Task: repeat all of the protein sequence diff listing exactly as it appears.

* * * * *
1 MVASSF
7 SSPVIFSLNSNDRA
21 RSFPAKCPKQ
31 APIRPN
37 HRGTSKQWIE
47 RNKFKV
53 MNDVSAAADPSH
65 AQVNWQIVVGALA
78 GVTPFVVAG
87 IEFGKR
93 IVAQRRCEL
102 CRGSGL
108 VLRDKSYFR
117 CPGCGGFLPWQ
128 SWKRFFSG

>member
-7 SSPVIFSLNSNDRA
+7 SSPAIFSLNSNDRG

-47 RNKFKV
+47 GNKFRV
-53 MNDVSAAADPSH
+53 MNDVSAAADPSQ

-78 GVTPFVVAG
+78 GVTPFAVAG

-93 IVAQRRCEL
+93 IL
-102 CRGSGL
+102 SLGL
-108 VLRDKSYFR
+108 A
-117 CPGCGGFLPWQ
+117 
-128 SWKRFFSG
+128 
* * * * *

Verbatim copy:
1 MVASSF
7 SSPVIFSLNSNDRA
21 RSFPAKCPKQ
31 APIRPN
37 HRGTSKQWIE
47 RNKFKV
53 MNDVSAAADPSH
65 AQVNWQIVVGALA
78 GVTPFVVAG
87 IEFGKR
93 IVAQRRCEL
102 CRGSGL
108 VLRDKSYFR
117 CPGCGGFLPWQ
128 SWKRFFSG

>member
-7 SSPVIFSLNSNDRA
+7 SSPAIFSLNSNDRG

-47 RNKFKV
+47 GNKFRV
-53 MNDVSAAADPSH
+53 MNDVSAAADPSQ

-78 GVTPFVVAG
+78 GVTPFAVAG

-93 IVAQRRCEL
+93 IL
-102 CRGSGL
+102 SLGL
-108 VLRDKSYFR
+108 A
-117 CPGCGGFLPWQ
+117 
-128 SWKRFFSG
+128 